Pfc. Joseph Drake wonders if he will hear less gunfire when he goes to bed each night in Baghdad.
Pfc. Christina Booth thinks maybe the people she sees every day in Karbala won't look so scared anymore.
Sgt. Thomas Gatschet, who has been stationed in Tikrit, wonders if his soldiers will be safer there.
U.S. Army troops trickling in and out of Baltimore-Washington International Airport yesterday - either returning home from Iraq for two weeks' rest, or headed back to the Middle East - said they were excited and surprised by Saddam Hussein's capture. They wondered aloud how their lives will be altered in Iraq.
"I'm kind of anxious to get back and find out how it's going to be different," said Gatschet, 23, from Canton, Ohio.
Said Drake, "I'm hoping it will slow things down."
Not surprisingly, the soldiers on their way home for two weeks were the most thrilled by the news. It doesn't take much to excite someone such as Drake, who turns 20 this week, and hadn't been to his home in Bryans Road near LaPlata in more than a year and a half - until yesterday.
"I [can't] stop smiling," he said while smoking a cigar outside the international terminal at BWI yesterday. "For one thing, I'm back here. Then I learned that Saddam is caught. The day couldn't get better."
The soldiers headed back to Iraq also welcomed the good news.
"I'm not exactly looking forward to going back, but I'm looking forward to the difference that it might make," said Spec. Brian Loveland, 23, of Ravenna, Ohio.
Gatschet, who was returning to Tikrit, said Hussein's whereabouts had become a topic of small talk among soldiers in the fallen dictator's hometown. "You think he's around?" they would ask one another.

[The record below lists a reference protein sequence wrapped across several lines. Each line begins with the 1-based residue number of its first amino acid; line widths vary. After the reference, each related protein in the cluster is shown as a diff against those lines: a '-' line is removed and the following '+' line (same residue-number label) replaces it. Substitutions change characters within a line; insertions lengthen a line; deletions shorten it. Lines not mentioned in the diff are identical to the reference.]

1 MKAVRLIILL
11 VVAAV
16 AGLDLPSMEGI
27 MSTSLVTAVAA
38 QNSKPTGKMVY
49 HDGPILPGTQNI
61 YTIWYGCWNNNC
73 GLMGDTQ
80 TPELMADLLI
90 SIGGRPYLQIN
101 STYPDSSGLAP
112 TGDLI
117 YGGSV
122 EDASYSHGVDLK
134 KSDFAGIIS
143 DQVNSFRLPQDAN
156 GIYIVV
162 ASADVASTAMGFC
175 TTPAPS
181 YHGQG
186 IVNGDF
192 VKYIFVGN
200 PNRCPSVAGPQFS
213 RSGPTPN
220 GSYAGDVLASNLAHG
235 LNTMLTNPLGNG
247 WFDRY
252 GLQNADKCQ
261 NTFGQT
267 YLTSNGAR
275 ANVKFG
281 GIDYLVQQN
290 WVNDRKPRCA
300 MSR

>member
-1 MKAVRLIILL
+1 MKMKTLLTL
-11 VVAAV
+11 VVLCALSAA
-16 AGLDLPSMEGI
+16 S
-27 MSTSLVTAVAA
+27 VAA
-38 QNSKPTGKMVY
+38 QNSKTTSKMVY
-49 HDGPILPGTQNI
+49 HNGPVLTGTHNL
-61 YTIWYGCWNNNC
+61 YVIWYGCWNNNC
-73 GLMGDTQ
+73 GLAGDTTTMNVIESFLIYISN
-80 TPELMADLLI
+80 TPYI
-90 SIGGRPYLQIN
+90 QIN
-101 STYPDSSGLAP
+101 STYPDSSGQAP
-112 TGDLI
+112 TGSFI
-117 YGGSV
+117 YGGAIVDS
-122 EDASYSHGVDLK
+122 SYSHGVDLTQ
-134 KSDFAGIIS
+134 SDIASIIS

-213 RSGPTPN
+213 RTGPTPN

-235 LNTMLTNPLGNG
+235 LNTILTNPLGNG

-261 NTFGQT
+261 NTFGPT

Now Gatschet wonders how close he has been to Hussein for the past two months. He learned of Hussein's capture yesterday morning from an airline employee at the Akron, Ohio, airport.
Drake, Booth and Pfc. Mikhail Green, 21, had just touched down at BWI from Frankfurt, Germany, when word started to spread through their plane, a military charter.
While they were taxiing to their gate, a soldier on the plane announced that Hussein had been caught. In row 27, Green, who is from the San Francisco area, couldn't believe it. "It's one of those goals we've been waiting to get, and it just seemed like a never-ending goal," he said.
Five rows from the back, Booth had her doubts, too. "We didn't believe," she said.
But someone confirmed it, and the soldiers broke out in applause and whistles. Passing through customs, they saw a picture of a bearded Hussein with a handwritten note saying he had been captured.
If the e-mail Booth, 18, received from a friend in Iraq is any indication, the troops there are excited, she said. "My friend wrote me and all his words were in capital letters," she said.
She planned to catch a train to Newark, N.J., where her sister would meet her. She wanted to surprise her parents in Toms River, N.J., who didn't know she was coming home.
Despite the homecoming excitement, she was more elated about Hussein's capture. She must return to Iraq in two weeks, she said, but with him in custody, maybe she won't be needed there as a military police officer for much longer.
"That means," she said, "I'll be able to spend more time here with my family."